This isn’t a new ‘trick’ per se, but enough people either don’t know or don’t remember about it, so I’ll make a post 🙂
If you’re doing WCF services of any type (inside IIS or not, WS* or REST or whatever) you likely have an app.config or web.config (or both, depending on how you’re configuring your clients) that holds your system.serviceModel configuration (your WCF config).
The WCF configuration is very powerful and flexible, but as such can be difficult to work with manually. That’s where SvcConfigEditor comes in, helping to at least make it a little more manageable than editing the config xml manually when trying to get your WCF server or client configured.
First, where is it? You can find it inside the start menu:
You can also run it from the VS command prompt (just type ‘svcconfigeditor’). In both cases, you’re running what’s at this path (for me, on x64 OS)
» dir -r -fi SvcConfigEditor.exe | f
C:\Program Files (x86)\Microsoft SDKs\Windows\v7.0A\Bin\SvcConfigEditor.exe
C:\Program Files (x86)\Microsoft SDKs\Windows\v7.0A\Bin\NETFX 4.0 Tools\SvcConfigEditor.exe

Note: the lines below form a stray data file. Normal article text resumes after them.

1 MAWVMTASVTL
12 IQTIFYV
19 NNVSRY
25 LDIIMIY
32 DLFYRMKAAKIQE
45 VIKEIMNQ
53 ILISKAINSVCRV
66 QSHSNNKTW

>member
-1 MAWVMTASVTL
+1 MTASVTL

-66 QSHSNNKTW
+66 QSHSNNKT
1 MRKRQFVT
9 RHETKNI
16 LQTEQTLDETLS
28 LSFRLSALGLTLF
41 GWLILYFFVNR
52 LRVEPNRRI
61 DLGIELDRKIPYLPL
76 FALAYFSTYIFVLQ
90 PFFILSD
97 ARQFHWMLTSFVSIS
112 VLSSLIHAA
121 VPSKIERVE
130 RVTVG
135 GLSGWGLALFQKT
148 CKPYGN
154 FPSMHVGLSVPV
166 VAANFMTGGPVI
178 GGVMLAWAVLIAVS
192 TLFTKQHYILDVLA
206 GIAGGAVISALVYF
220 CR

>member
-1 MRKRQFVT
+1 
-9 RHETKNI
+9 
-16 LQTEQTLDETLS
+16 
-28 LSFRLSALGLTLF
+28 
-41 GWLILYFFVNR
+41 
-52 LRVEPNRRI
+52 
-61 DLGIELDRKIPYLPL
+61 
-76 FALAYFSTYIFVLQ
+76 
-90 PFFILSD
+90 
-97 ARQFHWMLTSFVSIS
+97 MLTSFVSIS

Now, you can certainly just run the exe and point it at the config you want to edit, but VS lets you do ‘Open With’ for files, so we can add SvcConfigEditor there and then be able to do the WCF config editing right from VS.
First, right-click on the config file (web.config or app.config or whatever) that contains your WCF config and choose ‘Open With’:
It will default to the XML editor for the config file:
However, we want to add a new tool to that list, so we choose ‘add’ and then put in the path to the editor and a friendly name for the list:
You could click ‘Set as Default’ here, too, but I like keeping the XML editor as the default, so I don’t.
Since the new entry is now selected, we can just click OK and have the config open in the editor:
There’s lots of goodness in the config, but the real treat is under Diagnostics where you can turn on lots of different kinds of options around message logging and end-to-end tracing: